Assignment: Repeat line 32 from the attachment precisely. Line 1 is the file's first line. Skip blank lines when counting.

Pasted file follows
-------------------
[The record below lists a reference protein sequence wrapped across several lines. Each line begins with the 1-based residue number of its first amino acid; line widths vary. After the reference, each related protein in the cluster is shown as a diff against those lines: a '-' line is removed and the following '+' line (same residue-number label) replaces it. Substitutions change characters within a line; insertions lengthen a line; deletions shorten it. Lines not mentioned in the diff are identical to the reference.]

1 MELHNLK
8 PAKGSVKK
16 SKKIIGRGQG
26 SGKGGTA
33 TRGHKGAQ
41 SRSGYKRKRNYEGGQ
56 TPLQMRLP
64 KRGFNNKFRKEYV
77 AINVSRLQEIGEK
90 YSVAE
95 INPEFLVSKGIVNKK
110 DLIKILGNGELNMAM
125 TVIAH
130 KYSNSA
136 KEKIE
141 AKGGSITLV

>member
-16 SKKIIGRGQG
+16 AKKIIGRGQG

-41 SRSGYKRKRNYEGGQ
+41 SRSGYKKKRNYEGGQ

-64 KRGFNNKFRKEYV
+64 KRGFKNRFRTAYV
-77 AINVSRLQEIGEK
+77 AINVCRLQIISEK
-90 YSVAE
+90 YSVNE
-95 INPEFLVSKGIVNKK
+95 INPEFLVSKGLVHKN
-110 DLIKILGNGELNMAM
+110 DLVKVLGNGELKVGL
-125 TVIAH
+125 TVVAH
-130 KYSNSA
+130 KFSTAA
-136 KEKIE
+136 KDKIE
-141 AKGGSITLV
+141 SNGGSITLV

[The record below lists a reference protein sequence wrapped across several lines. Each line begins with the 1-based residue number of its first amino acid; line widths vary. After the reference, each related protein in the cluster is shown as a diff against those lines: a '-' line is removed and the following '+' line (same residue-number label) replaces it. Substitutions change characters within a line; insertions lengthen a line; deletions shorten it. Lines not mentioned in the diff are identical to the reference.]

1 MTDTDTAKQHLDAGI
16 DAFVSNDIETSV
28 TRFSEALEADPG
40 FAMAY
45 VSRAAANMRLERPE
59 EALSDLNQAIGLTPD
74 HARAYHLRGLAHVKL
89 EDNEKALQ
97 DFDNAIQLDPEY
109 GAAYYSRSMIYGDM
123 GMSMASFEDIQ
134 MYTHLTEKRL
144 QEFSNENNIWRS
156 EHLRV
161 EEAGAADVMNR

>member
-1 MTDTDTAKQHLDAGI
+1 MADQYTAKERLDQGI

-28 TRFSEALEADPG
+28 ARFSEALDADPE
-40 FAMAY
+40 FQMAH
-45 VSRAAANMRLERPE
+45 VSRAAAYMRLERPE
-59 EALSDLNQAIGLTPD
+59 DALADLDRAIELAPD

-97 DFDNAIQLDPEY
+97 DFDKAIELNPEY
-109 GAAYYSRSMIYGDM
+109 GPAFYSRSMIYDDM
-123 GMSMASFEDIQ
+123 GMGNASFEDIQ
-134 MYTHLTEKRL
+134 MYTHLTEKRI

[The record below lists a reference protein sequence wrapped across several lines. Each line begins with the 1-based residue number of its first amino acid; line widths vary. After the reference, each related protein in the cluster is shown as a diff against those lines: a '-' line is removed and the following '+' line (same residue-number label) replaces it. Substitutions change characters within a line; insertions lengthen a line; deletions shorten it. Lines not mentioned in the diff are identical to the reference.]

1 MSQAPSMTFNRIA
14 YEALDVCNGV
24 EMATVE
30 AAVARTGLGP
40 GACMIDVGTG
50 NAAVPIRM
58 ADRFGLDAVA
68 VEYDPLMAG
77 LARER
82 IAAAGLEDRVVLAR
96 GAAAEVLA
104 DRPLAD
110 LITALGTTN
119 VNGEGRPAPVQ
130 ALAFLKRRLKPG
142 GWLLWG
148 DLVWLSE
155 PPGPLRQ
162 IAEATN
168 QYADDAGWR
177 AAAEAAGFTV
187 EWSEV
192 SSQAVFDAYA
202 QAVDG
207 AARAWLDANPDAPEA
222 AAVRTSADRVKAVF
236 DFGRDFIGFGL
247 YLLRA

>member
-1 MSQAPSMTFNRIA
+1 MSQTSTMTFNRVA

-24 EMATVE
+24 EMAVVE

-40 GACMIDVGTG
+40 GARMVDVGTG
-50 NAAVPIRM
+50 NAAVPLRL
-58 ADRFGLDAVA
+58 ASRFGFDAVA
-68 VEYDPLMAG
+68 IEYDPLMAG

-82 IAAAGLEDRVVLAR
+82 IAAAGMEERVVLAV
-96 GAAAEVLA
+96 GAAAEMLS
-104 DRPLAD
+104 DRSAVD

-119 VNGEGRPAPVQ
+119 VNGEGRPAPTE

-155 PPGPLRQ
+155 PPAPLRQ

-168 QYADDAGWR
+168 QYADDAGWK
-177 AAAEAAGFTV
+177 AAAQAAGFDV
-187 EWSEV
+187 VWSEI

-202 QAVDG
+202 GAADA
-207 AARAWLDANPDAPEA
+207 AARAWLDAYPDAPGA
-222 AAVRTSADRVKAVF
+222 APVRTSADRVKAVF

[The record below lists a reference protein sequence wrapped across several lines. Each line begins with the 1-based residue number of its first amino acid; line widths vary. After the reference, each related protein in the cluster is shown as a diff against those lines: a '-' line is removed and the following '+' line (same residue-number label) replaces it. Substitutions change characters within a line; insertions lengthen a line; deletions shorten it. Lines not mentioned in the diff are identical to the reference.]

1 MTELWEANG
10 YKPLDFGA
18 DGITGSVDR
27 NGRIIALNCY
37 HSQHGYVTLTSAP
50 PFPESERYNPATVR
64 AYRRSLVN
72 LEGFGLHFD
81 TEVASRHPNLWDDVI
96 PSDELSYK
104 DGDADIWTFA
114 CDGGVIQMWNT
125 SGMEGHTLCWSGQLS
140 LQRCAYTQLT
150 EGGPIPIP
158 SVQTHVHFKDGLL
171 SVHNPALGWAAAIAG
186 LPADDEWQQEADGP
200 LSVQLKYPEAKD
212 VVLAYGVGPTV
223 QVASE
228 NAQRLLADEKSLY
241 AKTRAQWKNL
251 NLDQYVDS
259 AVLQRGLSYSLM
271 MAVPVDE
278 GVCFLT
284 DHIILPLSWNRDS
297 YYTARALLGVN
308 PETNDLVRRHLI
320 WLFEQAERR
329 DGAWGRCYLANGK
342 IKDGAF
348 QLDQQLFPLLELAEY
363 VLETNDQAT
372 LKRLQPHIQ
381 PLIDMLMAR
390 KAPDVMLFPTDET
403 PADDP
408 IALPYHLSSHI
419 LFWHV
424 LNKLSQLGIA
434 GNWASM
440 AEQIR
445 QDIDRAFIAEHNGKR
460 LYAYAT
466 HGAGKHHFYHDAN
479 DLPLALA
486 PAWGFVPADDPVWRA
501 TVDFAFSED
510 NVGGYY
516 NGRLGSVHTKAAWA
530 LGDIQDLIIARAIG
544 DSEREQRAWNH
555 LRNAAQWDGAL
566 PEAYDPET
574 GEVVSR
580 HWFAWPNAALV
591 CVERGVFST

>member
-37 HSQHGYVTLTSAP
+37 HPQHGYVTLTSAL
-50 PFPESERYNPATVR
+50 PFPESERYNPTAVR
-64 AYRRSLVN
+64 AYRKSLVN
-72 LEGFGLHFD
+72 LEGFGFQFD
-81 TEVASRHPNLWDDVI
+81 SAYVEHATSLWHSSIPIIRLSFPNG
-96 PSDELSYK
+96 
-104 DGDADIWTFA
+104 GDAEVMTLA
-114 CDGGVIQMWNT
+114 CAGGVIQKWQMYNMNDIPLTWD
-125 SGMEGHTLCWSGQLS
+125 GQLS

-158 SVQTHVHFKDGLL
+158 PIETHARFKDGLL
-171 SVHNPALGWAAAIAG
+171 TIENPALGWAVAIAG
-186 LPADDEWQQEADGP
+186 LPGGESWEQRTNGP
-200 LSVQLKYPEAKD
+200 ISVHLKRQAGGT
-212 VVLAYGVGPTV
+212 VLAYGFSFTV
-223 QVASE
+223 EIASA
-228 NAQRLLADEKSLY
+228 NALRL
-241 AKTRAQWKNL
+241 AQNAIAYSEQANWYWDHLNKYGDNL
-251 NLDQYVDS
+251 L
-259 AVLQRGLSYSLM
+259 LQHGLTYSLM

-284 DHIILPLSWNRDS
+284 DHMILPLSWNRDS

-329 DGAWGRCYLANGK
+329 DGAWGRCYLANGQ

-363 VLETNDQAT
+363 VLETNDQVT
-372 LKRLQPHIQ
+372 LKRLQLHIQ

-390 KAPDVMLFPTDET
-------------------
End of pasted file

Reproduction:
+110 DLVKVLGNGELKVGL